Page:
It is handy to have various resources available in your personal book collection or accessible through on-line resources or by visiting repositories or other organizations and utilizing their collections on-site. Some basic sources covering genealogy, history, and geography are noted below. Following these are several resources for “Locating Records & Resources” including ones countrywide, and more focused for early inhabitants, census, civil registration, immigration, military and other areas.
There are many handbooks available regarding aspects of Canadian genealogy. However, there is not currently a recommended handbook covering the whole of Canada; the two that do exist are severely out-of-date. To purchase genealogy handbooks on Canada:
Here is a general history book for your personal library that covers Canada from the beginnings up until the 20th Century:
Edgar McInnis. Canada: A Political and Social History (Toronto: Holt, Rinehart and Winston of Canada, Ltd., 1969). An old but comprehensive book which is readily available at used book stores.
Digitized Canadian historical publications from all eras and places across Canada can be found at the following websites:
A variety of Canadian maps can be found at the:
For most provinces, nominal census returns begin in 1851 (although some are missing) and are taken every 10 years. There are several earlier censuses in Quebec, starting from 1666. There are also earlier censuses for many of the eastern provinces which were taken on a provincial or local level. All censuses are available on microfilm from 1666 up until 1911. The 1901, 1906 (special census of the Prairie Provinces) and 1911 censuses are digitized and available free online at the Canadian Genealogy Centre (see above).
Like the USA, each province is responsible for the registration of births, marriages and deaths. Registration started at different dates for each province. Some provinces post their vital event indexes on-line; some indexes of vital events have been published with some information pre-dating official civil registration dates. Before civil registration, church registers of baptisms, marriages and burials are usually your best source for vital information. Church registers may be found in public archives, church archives or in the original church. Some have been microfilmed while others have been transcribed and published in books, periodicals or are posted online.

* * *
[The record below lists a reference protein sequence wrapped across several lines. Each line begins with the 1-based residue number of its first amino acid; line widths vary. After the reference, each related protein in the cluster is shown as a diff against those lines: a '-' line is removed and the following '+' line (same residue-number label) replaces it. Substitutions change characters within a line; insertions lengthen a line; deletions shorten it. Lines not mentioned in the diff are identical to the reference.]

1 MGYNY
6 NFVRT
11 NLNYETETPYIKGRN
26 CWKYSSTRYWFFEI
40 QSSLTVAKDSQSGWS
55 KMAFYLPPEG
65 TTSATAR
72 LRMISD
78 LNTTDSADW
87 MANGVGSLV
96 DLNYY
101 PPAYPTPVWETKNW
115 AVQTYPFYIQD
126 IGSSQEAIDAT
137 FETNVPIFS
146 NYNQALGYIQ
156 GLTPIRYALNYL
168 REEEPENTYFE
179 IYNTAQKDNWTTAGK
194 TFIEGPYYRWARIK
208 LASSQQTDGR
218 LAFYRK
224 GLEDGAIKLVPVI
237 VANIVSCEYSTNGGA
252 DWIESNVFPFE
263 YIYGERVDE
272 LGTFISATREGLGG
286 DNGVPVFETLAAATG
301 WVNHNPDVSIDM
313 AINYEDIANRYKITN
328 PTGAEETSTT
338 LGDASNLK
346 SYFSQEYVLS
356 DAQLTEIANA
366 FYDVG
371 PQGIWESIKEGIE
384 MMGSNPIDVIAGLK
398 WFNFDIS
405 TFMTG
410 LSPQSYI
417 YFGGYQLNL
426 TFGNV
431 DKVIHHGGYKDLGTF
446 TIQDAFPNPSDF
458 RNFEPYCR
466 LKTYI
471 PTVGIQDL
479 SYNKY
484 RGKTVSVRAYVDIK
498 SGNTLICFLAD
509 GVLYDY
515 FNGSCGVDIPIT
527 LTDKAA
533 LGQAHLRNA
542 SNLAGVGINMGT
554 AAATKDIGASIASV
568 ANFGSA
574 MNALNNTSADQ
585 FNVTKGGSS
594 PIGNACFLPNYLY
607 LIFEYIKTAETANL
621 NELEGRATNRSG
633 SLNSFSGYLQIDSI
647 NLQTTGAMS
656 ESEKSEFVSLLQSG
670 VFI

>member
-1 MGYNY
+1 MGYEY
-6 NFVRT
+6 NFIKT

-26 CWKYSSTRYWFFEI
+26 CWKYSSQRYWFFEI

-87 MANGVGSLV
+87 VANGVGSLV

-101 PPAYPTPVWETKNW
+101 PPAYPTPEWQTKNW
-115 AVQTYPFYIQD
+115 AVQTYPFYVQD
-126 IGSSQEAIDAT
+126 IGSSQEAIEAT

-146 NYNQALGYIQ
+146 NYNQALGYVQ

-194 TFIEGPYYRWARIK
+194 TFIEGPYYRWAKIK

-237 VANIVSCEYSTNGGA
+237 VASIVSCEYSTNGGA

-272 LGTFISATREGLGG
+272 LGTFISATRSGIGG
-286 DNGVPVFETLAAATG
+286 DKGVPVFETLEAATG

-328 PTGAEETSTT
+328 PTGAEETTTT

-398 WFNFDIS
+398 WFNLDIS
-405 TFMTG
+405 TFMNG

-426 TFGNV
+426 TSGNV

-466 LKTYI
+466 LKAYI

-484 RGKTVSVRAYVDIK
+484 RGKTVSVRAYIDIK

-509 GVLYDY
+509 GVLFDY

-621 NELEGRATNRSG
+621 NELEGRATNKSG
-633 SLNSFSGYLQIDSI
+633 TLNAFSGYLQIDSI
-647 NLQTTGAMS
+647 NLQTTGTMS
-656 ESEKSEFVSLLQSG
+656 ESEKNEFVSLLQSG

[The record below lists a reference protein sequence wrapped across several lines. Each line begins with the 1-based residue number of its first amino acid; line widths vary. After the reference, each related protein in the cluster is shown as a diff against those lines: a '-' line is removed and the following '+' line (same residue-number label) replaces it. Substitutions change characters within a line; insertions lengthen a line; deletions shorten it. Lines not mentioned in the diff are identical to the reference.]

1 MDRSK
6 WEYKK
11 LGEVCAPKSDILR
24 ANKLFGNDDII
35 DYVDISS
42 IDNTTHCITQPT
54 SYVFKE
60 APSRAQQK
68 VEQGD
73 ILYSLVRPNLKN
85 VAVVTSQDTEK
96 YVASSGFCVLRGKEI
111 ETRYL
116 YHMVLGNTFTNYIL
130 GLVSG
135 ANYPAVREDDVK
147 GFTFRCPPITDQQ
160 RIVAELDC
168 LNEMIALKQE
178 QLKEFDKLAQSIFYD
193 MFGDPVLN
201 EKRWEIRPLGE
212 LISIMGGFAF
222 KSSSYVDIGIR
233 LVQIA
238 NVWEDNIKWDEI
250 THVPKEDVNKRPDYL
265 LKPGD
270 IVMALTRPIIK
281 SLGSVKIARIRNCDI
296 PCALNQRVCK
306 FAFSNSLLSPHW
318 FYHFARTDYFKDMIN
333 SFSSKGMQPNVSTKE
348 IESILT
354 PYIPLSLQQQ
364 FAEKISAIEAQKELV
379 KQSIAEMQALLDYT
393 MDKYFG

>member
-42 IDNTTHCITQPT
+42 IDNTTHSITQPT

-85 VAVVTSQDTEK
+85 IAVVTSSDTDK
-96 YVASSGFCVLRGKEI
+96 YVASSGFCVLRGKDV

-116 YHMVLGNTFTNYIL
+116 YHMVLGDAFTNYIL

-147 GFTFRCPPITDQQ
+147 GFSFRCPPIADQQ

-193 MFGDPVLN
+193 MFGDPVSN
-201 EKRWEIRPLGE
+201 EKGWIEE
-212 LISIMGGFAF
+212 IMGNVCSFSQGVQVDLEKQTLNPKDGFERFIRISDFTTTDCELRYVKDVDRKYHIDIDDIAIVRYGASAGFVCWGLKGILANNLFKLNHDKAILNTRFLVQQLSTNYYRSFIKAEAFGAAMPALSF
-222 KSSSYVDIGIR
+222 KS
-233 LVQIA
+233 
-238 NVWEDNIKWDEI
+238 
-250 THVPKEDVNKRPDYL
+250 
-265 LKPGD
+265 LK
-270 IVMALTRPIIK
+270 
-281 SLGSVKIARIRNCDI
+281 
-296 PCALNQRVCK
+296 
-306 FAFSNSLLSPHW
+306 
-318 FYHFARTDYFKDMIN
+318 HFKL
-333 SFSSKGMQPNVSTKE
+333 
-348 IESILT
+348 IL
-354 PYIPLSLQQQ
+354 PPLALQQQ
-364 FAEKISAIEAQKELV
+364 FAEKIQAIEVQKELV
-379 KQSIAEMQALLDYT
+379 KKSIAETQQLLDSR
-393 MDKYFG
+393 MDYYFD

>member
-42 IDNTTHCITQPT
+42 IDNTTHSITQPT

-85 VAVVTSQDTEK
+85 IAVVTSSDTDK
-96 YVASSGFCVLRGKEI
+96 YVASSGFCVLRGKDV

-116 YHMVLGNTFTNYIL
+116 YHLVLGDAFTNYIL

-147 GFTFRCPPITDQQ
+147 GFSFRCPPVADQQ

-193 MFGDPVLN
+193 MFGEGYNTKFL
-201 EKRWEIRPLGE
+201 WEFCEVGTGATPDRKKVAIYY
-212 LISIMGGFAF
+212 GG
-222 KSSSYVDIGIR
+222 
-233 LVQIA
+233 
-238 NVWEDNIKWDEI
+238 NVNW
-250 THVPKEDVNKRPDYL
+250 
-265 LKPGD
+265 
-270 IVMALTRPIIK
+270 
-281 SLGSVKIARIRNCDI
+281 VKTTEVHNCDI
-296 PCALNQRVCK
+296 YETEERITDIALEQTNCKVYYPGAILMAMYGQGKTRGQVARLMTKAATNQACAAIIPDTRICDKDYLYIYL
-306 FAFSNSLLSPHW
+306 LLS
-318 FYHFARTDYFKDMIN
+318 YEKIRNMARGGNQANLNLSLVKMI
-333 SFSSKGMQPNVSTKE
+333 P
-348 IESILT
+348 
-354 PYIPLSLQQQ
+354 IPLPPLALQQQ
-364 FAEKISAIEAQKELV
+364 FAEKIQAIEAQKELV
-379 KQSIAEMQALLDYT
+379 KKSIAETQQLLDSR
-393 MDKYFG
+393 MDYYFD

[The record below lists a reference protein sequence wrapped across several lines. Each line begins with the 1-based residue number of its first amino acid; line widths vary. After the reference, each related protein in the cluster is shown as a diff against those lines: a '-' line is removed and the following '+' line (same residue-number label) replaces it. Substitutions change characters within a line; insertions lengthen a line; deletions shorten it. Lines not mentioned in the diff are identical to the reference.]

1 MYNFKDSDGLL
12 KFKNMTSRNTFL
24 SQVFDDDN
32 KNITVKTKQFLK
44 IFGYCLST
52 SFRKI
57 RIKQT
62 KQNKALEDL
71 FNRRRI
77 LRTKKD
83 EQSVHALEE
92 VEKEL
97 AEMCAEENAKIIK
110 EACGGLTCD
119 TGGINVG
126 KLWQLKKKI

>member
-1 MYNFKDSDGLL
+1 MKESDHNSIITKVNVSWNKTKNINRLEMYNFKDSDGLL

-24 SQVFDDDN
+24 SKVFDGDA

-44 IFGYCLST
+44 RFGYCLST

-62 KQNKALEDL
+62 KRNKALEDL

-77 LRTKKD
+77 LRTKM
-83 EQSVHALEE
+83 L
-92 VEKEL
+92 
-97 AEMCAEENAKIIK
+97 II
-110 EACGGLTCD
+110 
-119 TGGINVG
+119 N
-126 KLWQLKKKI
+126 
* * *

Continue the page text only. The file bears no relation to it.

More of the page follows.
Canada did not start official ship´s passenger lists until 1865 (and only at some ports); however, there are some pre-1865 lists available which were compiled by other agencies. Many of these have been transcribed and are on the Internet. Some post-1865 ship´s passenger lists and border-crossing records (i.e. immigration between Canada and the US) are also available online. All of Canada´s ship´s passenger lists from 1865-1935 are available on microfilm from the National Archives of Canada.
The late 19th Century through to the mid-20th Century saw huge migrations to Canada from Europe (especially Eastern Europe) and Asia. Many of the Europeans settled on the Canadian Prairies, where they could obtain land through homesteading contracts. Those from China, Japan and India tended to settle on the Pacific Coast. It is important to note that until the mid-20th Century, the Canada-US Border was quite fluid with people being able to move back and forth between the two countries with ease.
Before Confederation, Canada was served by British Military forces. However, local militia groups were established throughout the colonies and these participated in major conflicts such as the War of 1812-14.
To be determined.
When researching family history it can be helpful to know what sources are represented by the information in a project and which ones need to still be researched. Sources will be noted below with the extent or nature of the research represented in our family history research COMBS &c. project. NIL findings for which nothing was located are also noted to save researchers time in duplicating effort. We have indicated some resources that need to be searched and abstracted for COMBS &c. We clearly need help in researching records and VOLUNTEERS are welcome. Please contact ______________ if you are interested in assisting with look-ups and record abstractions.
|RESOURCES to be Searched